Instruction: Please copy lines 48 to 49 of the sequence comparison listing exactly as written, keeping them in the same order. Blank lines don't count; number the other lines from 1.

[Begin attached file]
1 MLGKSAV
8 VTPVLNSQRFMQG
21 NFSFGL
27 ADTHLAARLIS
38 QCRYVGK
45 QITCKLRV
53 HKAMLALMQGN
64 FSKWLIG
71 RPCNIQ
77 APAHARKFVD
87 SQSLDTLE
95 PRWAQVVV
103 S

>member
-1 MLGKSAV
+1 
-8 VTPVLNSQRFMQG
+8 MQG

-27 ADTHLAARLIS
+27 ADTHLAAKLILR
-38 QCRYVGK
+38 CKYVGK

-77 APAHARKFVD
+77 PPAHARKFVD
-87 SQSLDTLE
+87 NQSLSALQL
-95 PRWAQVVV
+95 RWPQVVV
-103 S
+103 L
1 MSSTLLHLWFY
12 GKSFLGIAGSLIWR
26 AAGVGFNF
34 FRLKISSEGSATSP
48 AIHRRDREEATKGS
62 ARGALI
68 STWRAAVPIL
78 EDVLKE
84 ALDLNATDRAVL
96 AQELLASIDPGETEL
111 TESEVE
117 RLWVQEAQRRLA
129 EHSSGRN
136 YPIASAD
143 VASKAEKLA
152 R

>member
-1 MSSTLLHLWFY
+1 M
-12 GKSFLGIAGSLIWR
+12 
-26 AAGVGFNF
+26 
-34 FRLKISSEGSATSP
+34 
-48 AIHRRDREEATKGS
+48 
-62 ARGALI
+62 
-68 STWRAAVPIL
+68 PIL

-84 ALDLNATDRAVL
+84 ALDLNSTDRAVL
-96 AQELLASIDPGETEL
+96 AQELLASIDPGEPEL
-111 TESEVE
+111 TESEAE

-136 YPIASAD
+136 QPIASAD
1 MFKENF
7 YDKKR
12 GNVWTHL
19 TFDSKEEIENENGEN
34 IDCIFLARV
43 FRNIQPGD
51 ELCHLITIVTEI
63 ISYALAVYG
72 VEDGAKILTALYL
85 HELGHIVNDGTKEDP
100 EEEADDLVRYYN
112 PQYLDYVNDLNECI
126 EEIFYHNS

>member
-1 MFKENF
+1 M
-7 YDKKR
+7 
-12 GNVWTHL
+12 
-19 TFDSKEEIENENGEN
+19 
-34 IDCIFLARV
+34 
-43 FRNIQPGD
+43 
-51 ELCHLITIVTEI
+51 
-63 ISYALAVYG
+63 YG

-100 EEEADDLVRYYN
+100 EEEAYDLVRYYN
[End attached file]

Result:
-1 MSSTLLHLWFY
+1 M